Monday, January 31, 2011

On lectors and readers

Ben Witherington has written a highly informative and accessible article on the role of lectors in NT times.

Irresponsibility and the church

This one's a keeper: Jeff Weddle writes on personal responsibility. Here's the opening:
We live in an age of irresponsibility.

Students don’t study for their tests and yet demand good grades. Employees play solitaire all day, drink coffee, and steal pens and yet demand more pay. Singers who can’t sing get mad when Simon Cowell tells them they stink.

The whole world is screaming, “Don’t judge me on what I do; judge me on who I think I am.”

What a dumb world, eh? Wonder where they got that philosophy from?

The Church.
As always, I recommend Jeff's whole article.

Friday, January 28, 2011

Pro-love, pro-life

Jared Wilson offers some good advice on A Missional Way for the Pro-life Passion.

What we see as blessings

Jeff Weddle: "Listen to most Christian prayer requests and they are all about physical things–health and money primarily. The Prosperity Gospel has picked up on this theme and invented a theology to go along with it."

Thursday, January 27, 2011

Hey, Christian...

Speed and the Bible

Eddie Arthur writes about the value of Bible translation, even when progress seems slow ("One lesson that is very clear from the Scriptures is that God is not in a hurry!").

Wednesday, January 26, 2011

On 'applicational faux pas'

Peter Mead: "People have an amazing ability to miss the point and make a point out of a minor point. This seems to be especially prevalent in church world. Here are some approaches people use, maybe people in your church."

Tuesday, January 25, 2011


Seizing suffering

I kind of like these thoughts on suffering from Phillip Fletcher:
Imagine if we seized suffering. Imagine right now, what if you sat for a moment and reflected on whatever hardship had jumped on your Christian journey and you declared, “I will be using you to serve the cause of my joy. No longer will grief simply accompany you suffering, but now my companion, joy, will now walk with us.”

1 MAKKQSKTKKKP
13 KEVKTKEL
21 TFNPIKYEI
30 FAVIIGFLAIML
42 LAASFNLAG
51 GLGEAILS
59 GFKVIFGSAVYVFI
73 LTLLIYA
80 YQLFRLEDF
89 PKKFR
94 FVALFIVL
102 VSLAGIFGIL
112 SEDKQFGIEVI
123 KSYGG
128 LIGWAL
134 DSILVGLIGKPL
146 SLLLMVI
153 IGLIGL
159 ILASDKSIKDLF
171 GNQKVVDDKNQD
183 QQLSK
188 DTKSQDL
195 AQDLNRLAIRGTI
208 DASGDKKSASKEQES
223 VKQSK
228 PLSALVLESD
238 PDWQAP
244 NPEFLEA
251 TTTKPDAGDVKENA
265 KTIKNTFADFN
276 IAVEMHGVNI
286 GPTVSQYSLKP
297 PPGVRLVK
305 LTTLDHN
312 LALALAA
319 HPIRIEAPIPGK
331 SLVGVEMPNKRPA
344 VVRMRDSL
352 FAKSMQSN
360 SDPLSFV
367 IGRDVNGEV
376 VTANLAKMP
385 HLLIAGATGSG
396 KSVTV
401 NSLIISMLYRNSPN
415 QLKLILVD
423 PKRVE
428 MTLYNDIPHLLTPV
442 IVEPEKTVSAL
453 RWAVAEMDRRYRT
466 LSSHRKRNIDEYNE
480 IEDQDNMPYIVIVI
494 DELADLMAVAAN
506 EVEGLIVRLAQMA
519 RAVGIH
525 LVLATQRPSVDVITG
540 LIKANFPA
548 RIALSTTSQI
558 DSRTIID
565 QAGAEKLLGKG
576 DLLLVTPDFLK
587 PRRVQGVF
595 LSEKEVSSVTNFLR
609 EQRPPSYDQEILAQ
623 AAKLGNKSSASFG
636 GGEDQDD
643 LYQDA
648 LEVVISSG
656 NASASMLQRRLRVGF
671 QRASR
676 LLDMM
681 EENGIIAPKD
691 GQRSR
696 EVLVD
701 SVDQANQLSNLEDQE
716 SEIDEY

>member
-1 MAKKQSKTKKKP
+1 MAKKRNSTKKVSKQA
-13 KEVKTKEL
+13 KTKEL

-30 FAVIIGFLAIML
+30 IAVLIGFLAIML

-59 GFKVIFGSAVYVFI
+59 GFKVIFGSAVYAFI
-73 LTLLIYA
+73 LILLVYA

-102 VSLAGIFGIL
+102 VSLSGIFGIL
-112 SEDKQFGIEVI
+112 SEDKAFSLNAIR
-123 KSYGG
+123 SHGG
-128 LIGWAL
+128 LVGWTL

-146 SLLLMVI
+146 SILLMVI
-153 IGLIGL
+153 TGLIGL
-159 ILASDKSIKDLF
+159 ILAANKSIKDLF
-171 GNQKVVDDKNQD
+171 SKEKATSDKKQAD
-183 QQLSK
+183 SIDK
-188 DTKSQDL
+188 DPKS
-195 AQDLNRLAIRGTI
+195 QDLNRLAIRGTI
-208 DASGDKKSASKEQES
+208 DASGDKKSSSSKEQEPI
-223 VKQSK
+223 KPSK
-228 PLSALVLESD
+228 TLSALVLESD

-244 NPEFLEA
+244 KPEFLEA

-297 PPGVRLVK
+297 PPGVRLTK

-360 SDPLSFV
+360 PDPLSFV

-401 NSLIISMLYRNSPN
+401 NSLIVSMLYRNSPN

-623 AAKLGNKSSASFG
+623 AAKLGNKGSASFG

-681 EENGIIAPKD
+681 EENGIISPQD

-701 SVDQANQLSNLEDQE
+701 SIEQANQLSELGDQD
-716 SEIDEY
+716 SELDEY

Phillip's article is a reminder that as Christians we are called to share in Christ's sufferings (Rom. 8:17; 2 Cor. 1:5; Philip. 1:29; 3:10; 2 Tim. 1:8; 2 Tim. 2:3; 1 Pe. 2:20-22; 4:13-19).

Monday, January 24, 2011

Boasting in Christ alone

Royce Ogle: "Is Jesus Christ sufficient? Is He enough?"

Calling heresy by name

"Jesus is not a self-help guru. He is not interested in you becoming a better person. He could not care less with you improving in any area of your life. Because in the end that is your life. Yours. And he demands you give it to him. All of it. An unconditional surrender. He did not come to improve you, or encourage you, or spur you on to bigger and better things. He came to raise the dead. And if you insist on living, then you’re on your own. Good luck. Sign up for all the seminars, workshops and marriage improvement weekends that you can, because you’re going to need them.

"The Gospel is this: We are dead in our sins. Jesus, too, is dead in our sins. But because he is very God of very God, death could not hold him. He conquered sin and death and rose again. And the only life we are now offered is the life he lives in us. Period. He wants us dead. He’ll do the rest."

Friday, January 21, 2011

A face of 'True Beauty'

Christian, are you really prepared to look at a face of true beauty? Really?

On cross-carrying and burden-bearing